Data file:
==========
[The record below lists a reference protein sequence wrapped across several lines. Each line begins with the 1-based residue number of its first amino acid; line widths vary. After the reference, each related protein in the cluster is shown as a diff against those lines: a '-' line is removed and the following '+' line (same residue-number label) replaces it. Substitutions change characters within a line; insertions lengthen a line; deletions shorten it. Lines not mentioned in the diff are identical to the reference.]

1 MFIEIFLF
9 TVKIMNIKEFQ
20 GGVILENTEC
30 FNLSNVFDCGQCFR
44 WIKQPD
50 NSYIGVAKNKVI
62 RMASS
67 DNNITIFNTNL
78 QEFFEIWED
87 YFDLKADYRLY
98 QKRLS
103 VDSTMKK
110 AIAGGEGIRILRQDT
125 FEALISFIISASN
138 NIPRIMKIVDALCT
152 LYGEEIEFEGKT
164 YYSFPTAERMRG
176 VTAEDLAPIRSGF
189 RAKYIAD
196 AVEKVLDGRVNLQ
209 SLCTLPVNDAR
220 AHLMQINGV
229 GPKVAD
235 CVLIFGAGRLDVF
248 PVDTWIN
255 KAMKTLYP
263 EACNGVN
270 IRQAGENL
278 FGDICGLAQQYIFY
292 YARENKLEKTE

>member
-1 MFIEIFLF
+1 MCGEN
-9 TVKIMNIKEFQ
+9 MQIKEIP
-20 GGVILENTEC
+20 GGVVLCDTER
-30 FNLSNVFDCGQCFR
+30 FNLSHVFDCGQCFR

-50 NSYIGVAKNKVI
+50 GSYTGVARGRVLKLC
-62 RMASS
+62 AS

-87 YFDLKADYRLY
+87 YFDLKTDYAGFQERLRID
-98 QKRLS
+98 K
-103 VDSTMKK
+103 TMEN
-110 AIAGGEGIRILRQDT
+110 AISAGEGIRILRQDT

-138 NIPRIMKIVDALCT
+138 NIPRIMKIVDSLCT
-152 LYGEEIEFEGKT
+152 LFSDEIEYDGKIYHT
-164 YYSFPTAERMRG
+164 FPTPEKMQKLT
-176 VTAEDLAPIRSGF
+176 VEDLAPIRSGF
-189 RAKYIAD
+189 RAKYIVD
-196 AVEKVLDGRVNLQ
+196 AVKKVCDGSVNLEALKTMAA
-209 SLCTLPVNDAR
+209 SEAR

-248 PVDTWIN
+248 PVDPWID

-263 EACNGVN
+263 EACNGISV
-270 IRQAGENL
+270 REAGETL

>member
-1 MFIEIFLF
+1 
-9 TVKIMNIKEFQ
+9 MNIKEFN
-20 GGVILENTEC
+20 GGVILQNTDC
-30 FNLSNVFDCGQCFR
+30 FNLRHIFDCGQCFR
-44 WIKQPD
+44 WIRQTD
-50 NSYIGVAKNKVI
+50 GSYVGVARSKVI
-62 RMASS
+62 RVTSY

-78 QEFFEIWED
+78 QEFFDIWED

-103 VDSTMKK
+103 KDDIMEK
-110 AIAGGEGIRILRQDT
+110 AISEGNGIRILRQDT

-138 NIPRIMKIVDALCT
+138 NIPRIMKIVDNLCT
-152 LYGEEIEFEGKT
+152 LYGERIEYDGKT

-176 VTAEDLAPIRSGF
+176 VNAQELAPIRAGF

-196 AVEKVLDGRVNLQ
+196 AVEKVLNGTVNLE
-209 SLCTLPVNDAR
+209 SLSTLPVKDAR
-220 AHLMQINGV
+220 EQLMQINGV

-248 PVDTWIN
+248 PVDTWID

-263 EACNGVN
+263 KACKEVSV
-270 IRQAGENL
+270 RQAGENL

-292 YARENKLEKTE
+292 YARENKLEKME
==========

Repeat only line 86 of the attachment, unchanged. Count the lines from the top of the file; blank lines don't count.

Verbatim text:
-62 RMASS